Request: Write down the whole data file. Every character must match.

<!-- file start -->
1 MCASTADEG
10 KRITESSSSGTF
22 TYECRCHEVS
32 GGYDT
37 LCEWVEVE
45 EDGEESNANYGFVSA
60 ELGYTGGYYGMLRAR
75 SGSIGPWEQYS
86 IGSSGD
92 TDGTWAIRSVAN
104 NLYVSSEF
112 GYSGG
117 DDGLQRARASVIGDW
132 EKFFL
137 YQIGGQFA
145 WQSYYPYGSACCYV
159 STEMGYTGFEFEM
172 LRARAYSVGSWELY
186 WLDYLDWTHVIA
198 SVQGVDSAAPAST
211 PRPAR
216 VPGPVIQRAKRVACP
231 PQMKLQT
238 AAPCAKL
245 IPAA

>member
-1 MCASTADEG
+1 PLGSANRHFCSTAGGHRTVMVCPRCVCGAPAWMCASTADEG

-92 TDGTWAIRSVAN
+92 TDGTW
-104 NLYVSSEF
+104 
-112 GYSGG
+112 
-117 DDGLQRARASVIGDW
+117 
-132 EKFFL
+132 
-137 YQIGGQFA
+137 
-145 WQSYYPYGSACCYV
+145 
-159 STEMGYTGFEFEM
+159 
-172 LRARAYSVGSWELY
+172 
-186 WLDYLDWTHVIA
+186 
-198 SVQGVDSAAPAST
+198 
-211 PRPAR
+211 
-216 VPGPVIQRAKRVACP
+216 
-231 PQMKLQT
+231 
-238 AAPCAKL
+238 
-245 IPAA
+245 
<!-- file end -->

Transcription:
1 MCASTADEG
10 KRITESSSSGTF
22 TYECRCHEVS
32 GGYDT
37 LCEWVEVE
45 EDGEESNANYGFVSA
60 ELGYTGGYYGMLRAR
75 SGSIGPWEQYS
86 IGSSGD
92 TDGTWAIRSVAN
104 NLYVSSEF
112 GYSGG
117 DDGLQRARASVIGDW
132 EKFFL
137 YQIGGQFA
145 WQSYYPYGSACCYV
159 STEMGYTGFEFEM
172 LRARAYSVGSWELY
186 WLDYLDWTHVIA
198 SVQGVDSAAPAST
211 PRPAR
216 VPGPVIQRAKRVACP
231 PQMKLQT
238 AAPCAKL
245 IPAA

>member
-1 MCASTADEG
+1 PLGSANRHFCSTAGGHRTVMVCPRCVCGAPAWMCASTADEG

-92 TDGTWAIRSVAN
+92 TDGTW
-104 NLYVSSEF
+104 
-112 GYSGG
+112 
-117 DDGLQRARASVIGDW
+117 
-132 EKFFL
+132 
-137 YQIGGQFA
+137 
-145 WQSYYPYGSACCYV
+145 
-159 STEMGYTGFEFEM
+159 
-172 LRARAYSVGSWELY
+172 
-186 WLDYLDWTHVIA
+186 
-198 SVQGVDSAAPAST
+198 
-211 PRPAR
+211 
-216 VPGPVIQRAKRVACP
+216 
-231 PQMKLQT
+231 
-238 AAPCAKL
+238 
-245 IPAA
+245 